75 years ago...

Today marks the 75th Anniversary of D Day and it is a moment to remember those who were involved in the landings and those who never made it home alive.


 In West Bay we have been remembering the GI's who lived here from November 1943 until May 1944 with an exhibition that has been running since April. In the short time the GI's were living in this area the community took them to their hearts. In the neighbouring village of Burton Bradstock the American PR was brought in to show the folks back home how their boys were getting on here. 



Locals who were children at the time shared their very fond memories with us, and told us how they had woken one morning to find them gone without even a goodbye. The soldiers who were living here were on the first assault of Omaha Beach where the casualties were so high.


It has been emotional the last few days watching the elderly veterans recreating the journey they made on D-Day.My Dad was involved in the invasion of Normandy but was lucky enough to have been on D Day +15 so didn't face the same obstacles as those who were first there on D Day.

These anniversaries make you stop, think and remember. Without them such great and brave men could easily be forgotten.
 Sarah x

Comments

  1. A great day indeed for so many, and for those who are still with us who were part of this, I hope they know how much their heroic acts and commitment mean to us all.

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  2. The world owes them so much. Lest we forget!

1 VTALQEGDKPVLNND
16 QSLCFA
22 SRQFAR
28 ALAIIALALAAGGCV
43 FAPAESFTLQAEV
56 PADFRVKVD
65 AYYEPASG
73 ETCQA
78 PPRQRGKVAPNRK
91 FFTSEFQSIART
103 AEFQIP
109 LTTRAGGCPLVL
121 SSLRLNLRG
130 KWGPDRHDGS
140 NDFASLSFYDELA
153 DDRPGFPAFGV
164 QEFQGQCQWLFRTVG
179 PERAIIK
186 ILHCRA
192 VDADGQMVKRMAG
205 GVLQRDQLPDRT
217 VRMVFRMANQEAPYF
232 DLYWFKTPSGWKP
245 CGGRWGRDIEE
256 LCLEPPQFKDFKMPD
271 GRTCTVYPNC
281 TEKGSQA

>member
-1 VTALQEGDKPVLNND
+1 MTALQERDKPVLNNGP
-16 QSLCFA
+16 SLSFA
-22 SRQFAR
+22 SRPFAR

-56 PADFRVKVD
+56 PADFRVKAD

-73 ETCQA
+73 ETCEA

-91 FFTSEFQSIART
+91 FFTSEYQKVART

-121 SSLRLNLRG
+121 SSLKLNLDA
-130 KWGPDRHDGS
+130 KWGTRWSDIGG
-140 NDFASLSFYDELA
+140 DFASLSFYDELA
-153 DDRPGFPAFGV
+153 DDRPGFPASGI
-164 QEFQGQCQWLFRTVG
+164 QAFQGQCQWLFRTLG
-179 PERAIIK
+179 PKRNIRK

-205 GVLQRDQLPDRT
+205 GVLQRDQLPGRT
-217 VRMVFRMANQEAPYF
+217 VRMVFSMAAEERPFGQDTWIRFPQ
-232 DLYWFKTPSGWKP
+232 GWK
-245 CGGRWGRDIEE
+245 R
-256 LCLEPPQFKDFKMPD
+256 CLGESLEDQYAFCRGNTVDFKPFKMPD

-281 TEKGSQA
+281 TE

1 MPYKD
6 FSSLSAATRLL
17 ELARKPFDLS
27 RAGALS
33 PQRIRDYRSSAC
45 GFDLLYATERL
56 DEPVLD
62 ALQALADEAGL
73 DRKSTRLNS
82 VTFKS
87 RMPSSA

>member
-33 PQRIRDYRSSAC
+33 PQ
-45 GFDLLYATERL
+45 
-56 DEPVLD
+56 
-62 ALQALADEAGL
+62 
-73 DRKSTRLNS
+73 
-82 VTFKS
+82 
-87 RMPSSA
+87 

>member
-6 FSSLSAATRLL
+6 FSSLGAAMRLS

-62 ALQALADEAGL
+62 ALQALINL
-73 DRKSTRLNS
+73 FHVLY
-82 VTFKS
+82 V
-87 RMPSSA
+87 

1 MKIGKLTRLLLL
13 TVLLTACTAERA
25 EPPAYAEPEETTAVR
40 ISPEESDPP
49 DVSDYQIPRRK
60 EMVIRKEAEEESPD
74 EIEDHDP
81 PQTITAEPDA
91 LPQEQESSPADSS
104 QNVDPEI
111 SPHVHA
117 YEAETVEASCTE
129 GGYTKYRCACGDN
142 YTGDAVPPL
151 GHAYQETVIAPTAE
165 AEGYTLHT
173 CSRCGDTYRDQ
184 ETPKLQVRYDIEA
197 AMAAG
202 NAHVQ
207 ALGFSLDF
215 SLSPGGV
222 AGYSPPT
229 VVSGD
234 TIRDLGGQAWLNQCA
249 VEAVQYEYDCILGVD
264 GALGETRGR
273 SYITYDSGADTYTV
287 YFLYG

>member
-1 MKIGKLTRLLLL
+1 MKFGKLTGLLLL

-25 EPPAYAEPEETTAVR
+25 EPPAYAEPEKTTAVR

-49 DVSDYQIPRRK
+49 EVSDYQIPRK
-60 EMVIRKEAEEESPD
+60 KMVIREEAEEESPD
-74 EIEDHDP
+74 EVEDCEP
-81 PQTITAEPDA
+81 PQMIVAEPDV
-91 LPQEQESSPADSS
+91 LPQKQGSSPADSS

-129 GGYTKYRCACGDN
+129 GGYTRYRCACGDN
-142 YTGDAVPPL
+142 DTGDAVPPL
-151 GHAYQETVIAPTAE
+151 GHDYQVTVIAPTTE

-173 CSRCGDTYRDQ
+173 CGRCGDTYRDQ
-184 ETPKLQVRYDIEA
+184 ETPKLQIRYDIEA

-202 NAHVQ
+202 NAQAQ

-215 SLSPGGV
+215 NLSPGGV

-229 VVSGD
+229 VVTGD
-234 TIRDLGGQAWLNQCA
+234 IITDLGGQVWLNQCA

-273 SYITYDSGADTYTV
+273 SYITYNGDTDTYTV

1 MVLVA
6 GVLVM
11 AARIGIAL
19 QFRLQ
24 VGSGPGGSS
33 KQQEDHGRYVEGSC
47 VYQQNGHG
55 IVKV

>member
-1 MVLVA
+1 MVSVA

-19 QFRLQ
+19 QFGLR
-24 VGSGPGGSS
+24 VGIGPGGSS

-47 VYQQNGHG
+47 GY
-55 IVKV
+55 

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  3. It’s good that commemorations continue to happen. Fascinating to listen to all the 90plus year olds recalling their stories. We have a lot to be thankful for. B x

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  4. It is moving as you say to watch all these elderly veterans coming back to the beaches. Of course from the television here in the US we see the US veterans, but I guess you also see the UK veterans in your country – there were so many soldiers there in Normandy, and troops coming as far as New Zealand and India (that was part of the British Empire then.) I remember as a girl we went on holiday at Courseulles-sur-Mer in Normandie that had been called “Juno Beach” during D Day. That is where 14,000 Canadians and 9,000 British soldiers landed, and unfortunately 50% lost their lives. When I was there (in the early 1950s) there were still a couple of destroyed boats not far from the beach. We cannot forget what all these brave men and women did.

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  5. Lovely post - we sometimes forget how our beaches are the front line in our defences.
    My late father-in-law was in the D-Day landings but never spoke about it until the 60th anniversary, when I questioned him about it. So many men lived in silence with the memory of losing friends and so many families still mourn their lost heroes.
    Thank you for reminding us :)

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  6. It's very good that you had this exhibition to remember those men, so many were killed to start the liberation and as I am sure you know a lot of men left from south Devon ports as well. There are many reminders around here of D Day and I find it very poignant just thinking about what they had to go through.

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